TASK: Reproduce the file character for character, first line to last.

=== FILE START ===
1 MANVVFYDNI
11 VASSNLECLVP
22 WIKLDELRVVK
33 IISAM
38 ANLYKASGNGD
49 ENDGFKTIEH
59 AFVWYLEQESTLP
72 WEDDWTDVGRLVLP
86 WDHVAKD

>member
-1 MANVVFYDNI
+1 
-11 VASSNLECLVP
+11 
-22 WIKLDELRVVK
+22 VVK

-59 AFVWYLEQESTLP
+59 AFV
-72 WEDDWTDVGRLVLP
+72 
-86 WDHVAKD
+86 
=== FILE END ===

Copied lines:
1 MANVVFYDNI
11 VASSNLECLVP
22 WIKLDELRVVK
33 IISAM
38 ANLYKASGNGD
49 ENDGFKTIEH
59 AFVWYLEQESTLP
72 WEDDWTDVGRLVLP
86 WDHVAKD

>member
-1 MANVVFYDNI
+1 
-11 VASSNLECLVP
+11 
-22 WIKLDELRVVK
+22 VVK

-59 AFVWYLEQESTLP
+59 AFV
-72 WEDDWTDVGRLVLP
+72 
-86 WDHVAKD
+86 